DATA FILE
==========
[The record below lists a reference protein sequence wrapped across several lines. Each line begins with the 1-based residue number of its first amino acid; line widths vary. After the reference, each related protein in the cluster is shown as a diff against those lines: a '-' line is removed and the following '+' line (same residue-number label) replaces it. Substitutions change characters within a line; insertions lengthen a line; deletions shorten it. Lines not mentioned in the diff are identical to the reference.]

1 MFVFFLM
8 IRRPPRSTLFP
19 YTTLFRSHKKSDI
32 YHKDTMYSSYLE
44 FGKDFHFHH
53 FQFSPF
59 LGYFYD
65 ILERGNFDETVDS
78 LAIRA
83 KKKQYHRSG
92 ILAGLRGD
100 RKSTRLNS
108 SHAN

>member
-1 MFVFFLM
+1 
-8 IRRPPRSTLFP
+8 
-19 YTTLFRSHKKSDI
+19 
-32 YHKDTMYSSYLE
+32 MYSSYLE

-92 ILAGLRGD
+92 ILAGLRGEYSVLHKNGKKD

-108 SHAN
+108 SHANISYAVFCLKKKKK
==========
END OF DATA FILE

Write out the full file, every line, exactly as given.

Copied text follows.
[The record below lists a reference protein sequence wrapped across several lines. Each line begins with the 1-based residue number of its first amino acid; line widths vary. After the reference, each related protein in the cluster is shown as a diff against those lines: a '-' line is removed and the following '+' line (same residue-number label) replaces it. Substitutions change characters within a line; insertions lengthen a line; deletions shorten it. Lines not mentioned in the diff are identical to the reference.]

1 MFVFFLM
8 IRRPPRSTLFP
19 YTTLFRSHKKSDI
32 YHKDTMYSSYLE
44 FGKDFHFHH
53 FQFSPF
59 LGYFYD
65 ILERGNFDETVDS
78 LAIRA
83 KKKQYHRSG
92 ILAGLRGD
100 RKSTRLNS
108 SHAN

>member
-1 MFVFFLM
+1 
-8 IRRPPRSTLFP
+8 
-19 YTTLFRSHKKSDI
+19 
-32 YHKDTMYSSYLE
+32 MYSSYLE

-92 ILAGLRGD
+92 ILAGLRGEYSVLHKNGKKD

-108 SHAN
+108 SHANISYAVFCLKKKKK